1. Donna, you bring up a really good point. The third piece of the puzzle is the actual wine making. What type of oak is used? How long is the wine kept in oak? Is the wine aged and fermented in oak, or just aged in oak? Is the oak new or old? French or American? Does the wine go through malolactic fermentation? How are the grapes handled? Everything plays a role.

  3. Really interesting! Since most of my experience is with “new world” wines I had no idea that the “old world” wines were named for the region. It is good to know that red burgundy is the same as Pinot Noir. Now that I know that I won’t be as hesitant to drink a red burgundy. Just gives me more choices in the wine world. 🙂

    1. It is definitely helpful to know which wines correspond to which French regions. The good nes is that in most restaurants, they’ll say Pinot Noir, France, since they know most of us wouldn’t know what a Red Burgundy is. But this is helpful when shopping for wines at a store – or in France 🙂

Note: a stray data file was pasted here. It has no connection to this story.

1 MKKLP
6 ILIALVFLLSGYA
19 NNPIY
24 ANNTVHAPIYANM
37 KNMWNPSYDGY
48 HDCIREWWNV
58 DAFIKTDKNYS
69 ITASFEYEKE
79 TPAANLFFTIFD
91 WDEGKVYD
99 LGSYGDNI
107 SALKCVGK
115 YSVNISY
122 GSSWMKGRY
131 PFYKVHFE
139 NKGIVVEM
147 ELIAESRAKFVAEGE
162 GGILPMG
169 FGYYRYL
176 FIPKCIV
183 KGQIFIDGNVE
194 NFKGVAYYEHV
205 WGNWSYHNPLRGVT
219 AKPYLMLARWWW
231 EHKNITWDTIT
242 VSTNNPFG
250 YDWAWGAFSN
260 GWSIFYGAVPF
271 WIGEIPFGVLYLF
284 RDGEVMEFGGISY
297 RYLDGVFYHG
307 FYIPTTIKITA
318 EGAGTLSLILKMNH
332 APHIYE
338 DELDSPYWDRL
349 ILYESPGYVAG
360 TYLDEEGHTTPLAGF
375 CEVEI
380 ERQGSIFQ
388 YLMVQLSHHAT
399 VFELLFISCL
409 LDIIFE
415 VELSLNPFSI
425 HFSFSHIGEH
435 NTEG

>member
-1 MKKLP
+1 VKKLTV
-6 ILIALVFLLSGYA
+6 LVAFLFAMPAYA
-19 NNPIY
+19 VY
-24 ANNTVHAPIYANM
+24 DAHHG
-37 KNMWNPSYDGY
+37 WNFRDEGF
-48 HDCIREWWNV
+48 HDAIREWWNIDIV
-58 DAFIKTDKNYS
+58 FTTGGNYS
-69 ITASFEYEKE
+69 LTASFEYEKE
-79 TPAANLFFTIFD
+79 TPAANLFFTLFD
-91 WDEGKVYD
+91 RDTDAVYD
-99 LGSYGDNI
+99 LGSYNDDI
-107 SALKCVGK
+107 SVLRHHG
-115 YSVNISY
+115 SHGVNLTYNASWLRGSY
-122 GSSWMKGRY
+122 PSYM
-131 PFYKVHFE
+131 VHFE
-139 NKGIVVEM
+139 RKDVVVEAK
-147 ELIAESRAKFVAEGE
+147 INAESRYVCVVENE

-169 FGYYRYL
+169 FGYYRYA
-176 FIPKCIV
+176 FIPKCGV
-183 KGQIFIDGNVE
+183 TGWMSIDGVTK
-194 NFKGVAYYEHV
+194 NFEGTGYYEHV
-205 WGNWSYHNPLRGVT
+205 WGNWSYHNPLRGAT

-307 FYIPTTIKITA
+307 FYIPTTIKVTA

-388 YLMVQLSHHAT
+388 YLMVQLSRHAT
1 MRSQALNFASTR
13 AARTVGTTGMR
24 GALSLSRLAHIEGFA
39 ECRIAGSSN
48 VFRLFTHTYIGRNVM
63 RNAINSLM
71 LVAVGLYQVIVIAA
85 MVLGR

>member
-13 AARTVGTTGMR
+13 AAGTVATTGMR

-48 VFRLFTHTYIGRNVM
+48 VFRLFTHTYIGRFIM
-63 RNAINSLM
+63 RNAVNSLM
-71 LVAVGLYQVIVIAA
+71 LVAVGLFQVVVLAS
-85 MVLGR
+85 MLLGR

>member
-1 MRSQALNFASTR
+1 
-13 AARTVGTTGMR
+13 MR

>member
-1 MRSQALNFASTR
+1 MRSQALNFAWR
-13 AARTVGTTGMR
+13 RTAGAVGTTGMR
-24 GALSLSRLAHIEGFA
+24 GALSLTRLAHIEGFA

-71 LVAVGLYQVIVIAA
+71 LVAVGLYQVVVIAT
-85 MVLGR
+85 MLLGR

4. This is so interesting, really makes me want to learn more about what I’m drinking.
    I love wine, and usually just go by taste. I like it or I don’t. But, you’ve inspired me to get a little more educated. You are one smart wine lady!

    1. The most important thing is to know what you like and honor that. But it is fun to learn a little about wine. The nice thing is whether you know a lot or a little, there’s always more to learn.

  5. I love this, Betty! You make it so understandable & enjoyable. What I think would be fascinating to learn about is the history of appellation and growing prohibitions. Why, for example, do the French care so stringently about “one grape:one region?” It seems so controlling & obsessive. These kinds of “food rules” often have interesting roots, however, so I think it would be interesting to know.